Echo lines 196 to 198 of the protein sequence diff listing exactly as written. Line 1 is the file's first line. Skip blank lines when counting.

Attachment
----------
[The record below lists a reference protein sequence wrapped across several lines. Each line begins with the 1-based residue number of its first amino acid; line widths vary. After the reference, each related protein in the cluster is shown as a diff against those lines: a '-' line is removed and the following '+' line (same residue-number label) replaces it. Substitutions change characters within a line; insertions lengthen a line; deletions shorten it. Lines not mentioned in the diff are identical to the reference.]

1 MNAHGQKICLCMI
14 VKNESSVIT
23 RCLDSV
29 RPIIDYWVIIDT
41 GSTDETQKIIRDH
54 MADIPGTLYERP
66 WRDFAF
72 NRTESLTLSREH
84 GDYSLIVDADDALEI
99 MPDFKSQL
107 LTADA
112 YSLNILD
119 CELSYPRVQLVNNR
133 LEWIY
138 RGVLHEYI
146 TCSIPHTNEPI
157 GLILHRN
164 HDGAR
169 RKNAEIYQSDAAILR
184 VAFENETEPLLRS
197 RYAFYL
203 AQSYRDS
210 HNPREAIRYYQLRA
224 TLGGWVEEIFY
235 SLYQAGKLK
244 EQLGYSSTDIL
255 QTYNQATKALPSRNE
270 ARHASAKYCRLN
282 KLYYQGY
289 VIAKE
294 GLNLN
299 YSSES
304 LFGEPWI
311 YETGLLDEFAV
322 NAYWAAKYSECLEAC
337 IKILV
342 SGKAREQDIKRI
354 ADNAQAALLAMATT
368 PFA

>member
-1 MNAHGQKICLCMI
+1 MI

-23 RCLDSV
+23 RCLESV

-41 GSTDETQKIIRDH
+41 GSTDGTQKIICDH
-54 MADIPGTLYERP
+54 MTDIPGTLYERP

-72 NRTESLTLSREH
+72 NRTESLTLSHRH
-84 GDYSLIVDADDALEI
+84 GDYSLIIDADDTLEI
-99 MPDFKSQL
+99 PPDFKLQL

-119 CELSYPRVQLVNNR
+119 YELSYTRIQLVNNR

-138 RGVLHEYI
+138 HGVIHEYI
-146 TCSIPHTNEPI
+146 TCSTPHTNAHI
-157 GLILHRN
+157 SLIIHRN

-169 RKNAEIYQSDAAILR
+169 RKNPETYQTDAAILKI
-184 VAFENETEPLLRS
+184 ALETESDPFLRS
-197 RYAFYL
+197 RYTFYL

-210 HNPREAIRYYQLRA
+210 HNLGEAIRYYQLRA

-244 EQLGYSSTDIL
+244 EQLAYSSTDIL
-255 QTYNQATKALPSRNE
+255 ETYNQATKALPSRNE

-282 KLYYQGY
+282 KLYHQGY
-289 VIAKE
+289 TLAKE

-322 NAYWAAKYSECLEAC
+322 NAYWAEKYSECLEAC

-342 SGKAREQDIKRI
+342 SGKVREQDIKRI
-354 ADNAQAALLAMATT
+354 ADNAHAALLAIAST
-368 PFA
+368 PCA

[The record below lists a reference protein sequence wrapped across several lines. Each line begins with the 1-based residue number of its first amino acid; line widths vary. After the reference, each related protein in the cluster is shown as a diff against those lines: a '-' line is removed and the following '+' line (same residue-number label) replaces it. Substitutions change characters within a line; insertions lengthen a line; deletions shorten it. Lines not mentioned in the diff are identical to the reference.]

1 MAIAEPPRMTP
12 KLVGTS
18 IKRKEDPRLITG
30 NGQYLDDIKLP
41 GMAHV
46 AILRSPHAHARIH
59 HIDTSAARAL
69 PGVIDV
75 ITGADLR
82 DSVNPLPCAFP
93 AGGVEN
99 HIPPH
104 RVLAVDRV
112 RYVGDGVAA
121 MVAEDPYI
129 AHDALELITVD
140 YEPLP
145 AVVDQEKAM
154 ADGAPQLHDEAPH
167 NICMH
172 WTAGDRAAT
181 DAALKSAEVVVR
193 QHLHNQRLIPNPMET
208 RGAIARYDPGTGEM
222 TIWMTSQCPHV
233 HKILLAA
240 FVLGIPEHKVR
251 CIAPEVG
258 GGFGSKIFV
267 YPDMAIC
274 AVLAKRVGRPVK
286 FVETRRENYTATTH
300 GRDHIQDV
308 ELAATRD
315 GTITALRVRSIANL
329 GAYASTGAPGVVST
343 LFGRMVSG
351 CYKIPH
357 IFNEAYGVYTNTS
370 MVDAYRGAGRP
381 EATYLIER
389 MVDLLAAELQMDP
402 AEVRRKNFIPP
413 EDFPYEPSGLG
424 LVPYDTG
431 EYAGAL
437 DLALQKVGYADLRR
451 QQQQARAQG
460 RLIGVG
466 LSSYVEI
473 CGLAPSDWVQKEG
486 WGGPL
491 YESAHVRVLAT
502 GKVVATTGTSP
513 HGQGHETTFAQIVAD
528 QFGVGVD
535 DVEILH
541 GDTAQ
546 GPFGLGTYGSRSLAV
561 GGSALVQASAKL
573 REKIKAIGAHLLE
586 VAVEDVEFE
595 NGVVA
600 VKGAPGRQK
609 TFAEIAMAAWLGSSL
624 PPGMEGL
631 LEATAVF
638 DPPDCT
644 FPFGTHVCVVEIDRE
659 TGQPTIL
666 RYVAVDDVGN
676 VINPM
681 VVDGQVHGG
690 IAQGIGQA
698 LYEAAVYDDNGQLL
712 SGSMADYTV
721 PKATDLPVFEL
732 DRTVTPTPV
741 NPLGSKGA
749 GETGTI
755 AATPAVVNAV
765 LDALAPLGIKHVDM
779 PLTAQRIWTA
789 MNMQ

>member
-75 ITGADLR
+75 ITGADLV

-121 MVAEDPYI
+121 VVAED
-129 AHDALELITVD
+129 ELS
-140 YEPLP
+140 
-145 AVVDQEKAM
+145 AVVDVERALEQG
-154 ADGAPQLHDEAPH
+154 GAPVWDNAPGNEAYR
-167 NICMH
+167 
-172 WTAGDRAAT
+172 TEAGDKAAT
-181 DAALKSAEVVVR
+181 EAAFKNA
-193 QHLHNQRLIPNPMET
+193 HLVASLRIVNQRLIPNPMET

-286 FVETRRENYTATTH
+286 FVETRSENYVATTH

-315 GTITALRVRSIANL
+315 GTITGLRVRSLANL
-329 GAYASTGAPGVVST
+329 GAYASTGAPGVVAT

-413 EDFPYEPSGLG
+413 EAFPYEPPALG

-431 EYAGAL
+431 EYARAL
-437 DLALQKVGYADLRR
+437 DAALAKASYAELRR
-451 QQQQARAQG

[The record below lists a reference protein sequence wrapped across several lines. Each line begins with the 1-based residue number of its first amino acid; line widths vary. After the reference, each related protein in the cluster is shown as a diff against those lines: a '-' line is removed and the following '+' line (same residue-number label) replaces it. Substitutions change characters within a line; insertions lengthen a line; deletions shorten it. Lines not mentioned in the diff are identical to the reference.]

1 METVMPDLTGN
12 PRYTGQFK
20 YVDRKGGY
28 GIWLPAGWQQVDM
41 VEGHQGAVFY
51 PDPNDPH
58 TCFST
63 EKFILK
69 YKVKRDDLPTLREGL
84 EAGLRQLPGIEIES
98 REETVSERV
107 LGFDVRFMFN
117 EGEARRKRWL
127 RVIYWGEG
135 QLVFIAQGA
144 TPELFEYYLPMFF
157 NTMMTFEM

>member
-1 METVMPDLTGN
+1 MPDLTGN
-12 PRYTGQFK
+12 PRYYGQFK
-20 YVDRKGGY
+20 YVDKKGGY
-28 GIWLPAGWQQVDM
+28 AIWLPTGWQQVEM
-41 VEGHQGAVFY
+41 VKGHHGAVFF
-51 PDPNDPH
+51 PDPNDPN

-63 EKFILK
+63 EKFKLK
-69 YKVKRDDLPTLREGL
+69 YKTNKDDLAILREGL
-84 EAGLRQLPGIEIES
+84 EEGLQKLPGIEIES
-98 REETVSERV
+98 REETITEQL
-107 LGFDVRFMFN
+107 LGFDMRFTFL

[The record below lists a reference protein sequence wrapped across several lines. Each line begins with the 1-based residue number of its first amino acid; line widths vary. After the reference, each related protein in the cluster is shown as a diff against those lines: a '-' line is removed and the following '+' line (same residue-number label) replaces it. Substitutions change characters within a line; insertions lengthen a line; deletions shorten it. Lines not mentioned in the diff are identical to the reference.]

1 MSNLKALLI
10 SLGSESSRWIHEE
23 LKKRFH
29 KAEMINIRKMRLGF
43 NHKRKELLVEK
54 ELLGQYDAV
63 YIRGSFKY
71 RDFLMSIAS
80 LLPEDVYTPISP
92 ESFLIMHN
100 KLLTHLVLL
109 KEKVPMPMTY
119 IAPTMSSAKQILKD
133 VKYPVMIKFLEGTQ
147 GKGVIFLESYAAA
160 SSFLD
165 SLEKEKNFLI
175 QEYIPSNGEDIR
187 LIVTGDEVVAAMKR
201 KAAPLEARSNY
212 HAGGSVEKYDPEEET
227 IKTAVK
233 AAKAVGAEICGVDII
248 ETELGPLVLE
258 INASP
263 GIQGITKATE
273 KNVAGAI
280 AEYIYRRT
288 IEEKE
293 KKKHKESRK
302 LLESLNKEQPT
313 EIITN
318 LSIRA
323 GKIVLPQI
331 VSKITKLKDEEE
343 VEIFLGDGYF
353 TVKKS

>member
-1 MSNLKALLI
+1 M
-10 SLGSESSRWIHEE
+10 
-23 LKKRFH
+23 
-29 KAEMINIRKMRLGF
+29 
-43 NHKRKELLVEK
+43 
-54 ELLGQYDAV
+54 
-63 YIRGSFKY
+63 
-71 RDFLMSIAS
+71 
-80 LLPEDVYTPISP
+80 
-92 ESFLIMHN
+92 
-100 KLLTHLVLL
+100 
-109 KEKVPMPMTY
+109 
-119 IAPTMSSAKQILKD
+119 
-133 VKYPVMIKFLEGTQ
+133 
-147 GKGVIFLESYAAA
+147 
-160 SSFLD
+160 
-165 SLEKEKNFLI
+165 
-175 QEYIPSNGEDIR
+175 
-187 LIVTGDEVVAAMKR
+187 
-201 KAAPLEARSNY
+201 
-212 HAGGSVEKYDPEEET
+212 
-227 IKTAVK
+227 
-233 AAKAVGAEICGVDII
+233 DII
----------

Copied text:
-315 GTITALRVRSIANL
+315 GTITGLRVRSLANL
-329 GAYASTGAPGVVST